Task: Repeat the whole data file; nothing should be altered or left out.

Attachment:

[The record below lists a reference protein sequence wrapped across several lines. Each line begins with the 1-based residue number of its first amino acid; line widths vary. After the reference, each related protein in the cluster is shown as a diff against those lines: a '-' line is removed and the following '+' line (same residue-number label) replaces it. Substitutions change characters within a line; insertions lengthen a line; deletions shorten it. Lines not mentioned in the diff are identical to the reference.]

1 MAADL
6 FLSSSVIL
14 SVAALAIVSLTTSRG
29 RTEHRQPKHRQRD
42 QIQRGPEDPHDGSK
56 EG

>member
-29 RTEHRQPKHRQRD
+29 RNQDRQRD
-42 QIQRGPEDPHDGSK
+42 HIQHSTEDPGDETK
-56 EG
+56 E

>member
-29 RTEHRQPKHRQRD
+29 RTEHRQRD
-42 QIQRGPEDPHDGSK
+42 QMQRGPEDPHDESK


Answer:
[The record below lists a reference protein sequence wrapped across several lines. Each line begins with the 1-based residue number of its first amino acid; line widths vary. After the reference, each related protein in the cluster is shown as a diff against those lines: a '-' line is removed and the following '+' line (same residue-number label) replaces it. Substitutions change characters within a line; insertions lengthen a line; deletions shorten it. Lines not mentioned in the diff are identical to the reference.]

1 MAADL
6 FLSSSVIL
14 SVAALAIVSLTTSRG
29 RTEHRQPKHRQRD
42 QIQRGPEDPHDGSK
56 EG

>member
-29 RTEHRQPKHRQRD
+29 RNQDRQRD
-42 QIQRGPEDPHDGSK
+42 HIQHSTEDPGDETK
-56 EG
+56 E

>member
-29 RTEHRQPKHRQRD
+29 RTEHRQRD
-42 QIQRGPEDPHDGSK
+42 QMQRGPEDPHDESK